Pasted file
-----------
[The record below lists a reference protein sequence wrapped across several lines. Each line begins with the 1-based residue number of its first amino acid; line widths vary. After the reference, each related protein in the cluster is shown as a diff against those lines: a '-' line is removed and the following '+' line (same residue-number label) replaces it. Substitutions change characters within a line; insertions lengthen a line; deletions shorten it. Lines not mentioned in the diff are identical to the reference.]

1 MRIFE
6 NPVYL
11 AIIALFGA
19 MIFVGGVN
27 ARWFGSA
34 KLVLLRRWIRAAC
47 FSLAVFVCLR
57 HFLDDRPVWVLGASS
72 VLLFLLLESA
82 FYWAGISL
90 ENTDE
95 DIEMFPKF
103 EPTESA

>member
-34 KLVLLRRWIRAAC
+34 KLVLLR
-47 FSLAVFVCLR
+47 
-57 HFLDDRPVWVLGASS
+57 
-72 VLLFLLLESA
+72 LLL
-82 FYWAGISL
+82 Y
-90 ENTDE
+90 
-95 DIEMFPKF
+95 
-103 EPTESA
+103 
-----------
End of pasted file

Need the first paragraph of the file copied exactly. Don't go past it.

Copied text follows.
[The record below lists a reference protein sequence wrapped across several lines. Each line begins with the 1-based residue number of its first amino acid; line widths vary. After the reference, each related protein in the cluster is shown as a diff against those lines: a '-' line is removed and the following '+' line (same residue-number label) replaces it. Substitutions change characters within a line; insertions lengthen a line; deletions shorten it. Lines not mentioned in the diff are identical to the reference.]